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John William Willis-Bund

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John William Bund Willis-Bund CBE JP FSA (8 August 1843 – 7 June 1928) was a British historian and local Worcestershire politician.[1]


Willis-Bund was born in 1843 at Wick Episcopi, Worcestershire, the son of John Walpole Willis and his second wife Ann Susanna Kent Bund. The adoption of his mother's surname (in 1864)[2] was necessary in order to inherit from his maternal grandfather. He was educated at Eton and Caius College, Cambridge, graduating B.A. in 1865 with first-class honours in Law.[3] He was also awarded an LL.B. (1865) and an M.A. (1868).[2] He was called to the Bar from Lincoln's Inn.[1] In the course of his legal career he was appointed King's Counsel.[4] Willis-Bund was Professor of Constitutional Law and History at King's College London from 1869 to 1882, and Lecturer in Law at the University of Bristol from 1877 to 1879.[2]

Robert Thomas Jenkins noted that Willis-Bund wrote extensively about the history of the church in Wales but that some of his views were not generally held to be those of other academics writing in the field. Jenkins commented on his editing of the Black Book of St. Davids in 1902 for the Honourable Society of Cymmrodorion: '...the work was but indifferently done', and mentioned another of Willis-Bund's books, The Celtic Church of Wales, 1897, which propounded a theory of his own and was, Jenkins states, judged by Louis Gougaud to be "dubious and prejudiced," and by Sir J. E. Lloyd to be "very haphazard".[1][5] Additionally, Gougaud observed that Willis-Bund's views (along with those of Rice Rees), were 'widely different' from 'those adopted by present-day historians on the relation of ancient Celtic Christianity to the See of Peter',[6] and Lloyd further stated that the work was a 'book of original, but highly disputable, views.'[7] The Church Quarterly Review, in summary at the end of its review of the volume, concluded: 'We have not refrained from pointing out what we think the weak points of Mr Willis Bund's book: but the book is far better than its weakest points'. The book was considered a 'detailed' 'study of the institutions of ancient Welsh Christianity'.[8] Willis-Bund was referred to by the Welsh politician Clement Edwards in a 1914 House of Commons debate on the Established Church in Wales as 'a great authority... one of the greatest authorities on the history of the old Welsh Church'. Sir Arthur Griffith-Boscawen, however, in response, observed that Willis-Bund 'never got any support for the theory' in question, regarding the origins of tithing.[9]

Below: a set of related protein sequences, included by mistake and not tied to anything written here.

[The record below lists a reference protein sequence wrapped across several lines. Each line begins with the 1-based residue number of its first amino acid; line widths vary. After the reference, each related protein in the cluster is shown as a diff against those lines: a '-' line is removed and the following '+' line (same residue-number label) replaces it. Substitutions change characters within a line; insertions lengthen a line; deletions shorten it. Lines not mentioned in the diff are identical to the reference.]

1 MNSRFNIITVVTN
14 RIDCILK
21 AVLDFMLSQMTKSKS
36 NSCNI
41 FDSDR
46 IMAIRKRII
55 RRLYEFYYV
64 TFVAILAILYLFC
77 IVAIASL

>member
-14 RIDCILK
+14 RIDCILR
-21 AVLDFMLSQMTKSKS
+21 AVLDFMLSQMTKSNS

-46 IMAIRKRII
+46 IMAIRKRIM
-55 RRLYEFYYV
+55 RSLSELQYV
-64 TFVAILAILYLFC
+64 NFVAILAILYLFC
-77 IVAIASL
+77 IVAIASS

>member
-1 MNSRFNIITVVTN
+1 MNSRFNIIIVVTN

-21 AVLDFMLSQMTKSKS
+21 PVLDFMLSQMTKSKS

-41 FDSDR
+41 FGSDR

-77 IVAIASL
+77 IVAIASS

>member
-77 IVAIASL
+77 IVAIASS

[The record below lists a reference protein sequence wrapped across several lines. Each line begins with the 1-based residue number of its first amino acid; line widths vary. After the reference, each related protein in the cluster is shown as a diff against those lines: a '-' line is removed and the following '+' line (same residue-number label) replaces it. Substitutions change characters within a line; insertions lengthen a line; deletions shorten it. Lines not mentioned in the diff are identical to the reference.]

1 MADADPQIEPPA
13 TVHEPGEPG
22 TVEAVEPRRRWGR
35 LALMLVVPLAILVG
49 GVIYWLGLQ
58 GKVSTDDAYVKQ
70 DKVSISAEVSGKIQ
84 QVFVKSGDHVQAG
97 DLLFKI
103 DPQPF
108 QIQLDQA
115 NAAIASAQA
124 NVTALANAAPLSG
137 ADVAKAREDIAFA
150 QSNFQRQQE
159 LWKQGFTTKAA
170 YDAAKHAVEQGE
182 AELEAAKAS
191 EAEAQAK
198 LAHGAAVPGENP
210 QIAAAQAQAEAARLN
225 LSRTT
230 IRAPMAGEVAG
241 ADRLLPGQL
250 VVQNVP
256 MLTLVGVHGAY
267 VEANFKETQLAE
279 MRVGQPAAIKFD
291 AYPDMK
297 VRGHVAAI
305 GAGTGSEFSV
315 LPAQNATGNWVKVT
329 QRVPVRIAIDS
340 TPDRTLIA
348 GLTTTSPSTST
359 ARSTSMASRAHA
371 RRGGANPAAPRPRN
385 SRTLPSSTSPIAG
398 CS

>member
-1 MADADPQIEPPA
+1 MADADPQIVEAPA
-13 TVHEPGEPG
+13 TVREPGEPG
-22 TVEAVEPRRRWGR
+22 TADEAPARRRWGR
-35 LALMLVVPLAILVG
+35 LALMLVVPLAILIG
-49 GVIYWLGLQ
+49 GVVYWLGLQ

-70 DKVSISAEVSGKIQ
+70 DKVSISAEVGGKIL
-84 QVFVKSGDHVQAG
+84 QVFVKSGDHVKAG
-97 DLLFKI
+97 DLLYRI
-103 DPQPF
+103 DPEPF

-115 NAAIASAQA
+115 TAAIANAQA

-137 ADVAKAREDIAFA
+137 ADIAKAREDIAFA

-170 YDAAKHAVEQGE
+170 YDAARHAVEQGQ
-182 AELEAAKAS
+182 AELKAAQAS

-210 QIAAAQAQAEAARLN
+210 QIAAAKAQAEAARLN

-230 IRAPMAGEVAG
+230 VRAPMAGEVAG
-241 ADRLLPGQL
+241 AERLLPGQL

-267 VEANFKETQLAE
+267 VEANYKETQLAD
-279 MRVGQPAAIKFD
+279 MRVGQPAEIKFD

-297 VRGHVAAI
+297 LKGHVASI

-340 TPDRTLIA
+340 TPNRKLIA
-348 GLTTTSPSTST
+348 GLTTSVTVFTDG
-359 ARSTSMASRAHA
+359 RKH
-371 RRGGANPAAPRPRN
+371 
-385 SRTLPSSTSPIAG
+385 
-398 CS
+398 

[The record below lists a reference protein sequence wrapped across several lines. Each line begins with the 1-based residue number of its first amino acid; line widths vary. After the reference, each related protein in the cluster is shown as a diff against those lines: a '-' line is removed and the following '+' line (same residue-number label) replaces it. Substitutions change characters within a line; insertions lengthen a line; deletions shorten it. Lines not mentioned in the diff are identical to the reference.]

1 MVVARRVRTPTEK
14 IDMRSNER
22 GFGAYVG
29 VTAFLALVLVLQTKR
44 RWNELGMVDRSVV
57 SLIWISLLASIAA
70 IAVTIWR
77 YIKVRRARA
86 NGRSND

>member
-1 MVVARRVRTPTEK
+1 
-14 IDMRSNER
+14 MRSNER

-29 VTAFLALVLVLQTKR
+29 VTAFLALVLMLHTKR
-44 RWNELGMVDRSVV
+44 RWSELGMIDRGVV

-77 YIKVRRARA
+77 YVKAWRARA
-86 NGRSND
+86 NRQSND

He served as chairman of the Worcestershire County Council, the Worcestershire Appeal Tribunal, and the Worcestershire National Relief Fund during the First World War. He was appointed a Commander of the Order of the British Empire in the 1918 New Year Honours.[10] In 1927 he was awarded the honorary degree of Doctor of Law from the University of Birmingham.[11] He was appointed Vice-Lieutenant of the County of Worcester in November 1924. He was a Fellow of the Society of Antiquaries.[2]

On his death in 1928, it was stated in Country Life that "a finer old man, with a more dominating personality, than the late Mr. Willis Bund would be hard to find, even in this country".[12]

Personal life

Willis-Bund married firstly (in 1872) Harriette Penelope Temple, the daughter (by his second wife) of Richard Temple. Temple's eldest son, also named Richard, became the first baronet Temple of the Nash. The Willis-Bunds had six children. His surviving son and heir, Henry, MRCP LRCS, died, unmarried, nine months after his father, having received the Military Cross whilst serving in the R.A.M.C.[13] Willis-Bund's daughter Margaret married John Henry Milward, of the Redditch needle-manufacturing family. Daughter Mary Susanna's son, Francis Leader MacCarthy-Willis-Bund (1905–1980), was Chaplain, Fellow and Dean of Balliol College, Oxford. Willis-Bund married secondly (in 1896) Mary Elizabeth Thackeray, the daughter of General Frederick Rennell Thackeray and Lady Elizabeth Margaret Carnegie (the daughter of the 7th Earl of Northesk). Mary Elizabeth Thackeray was the widow of Colonel Alexander Essex Frederick Holcombe, and second cousin of the novelist William Makepeace Thackeray. Willis-Bund's uncle was the clergyman and theologian William Downes Willis.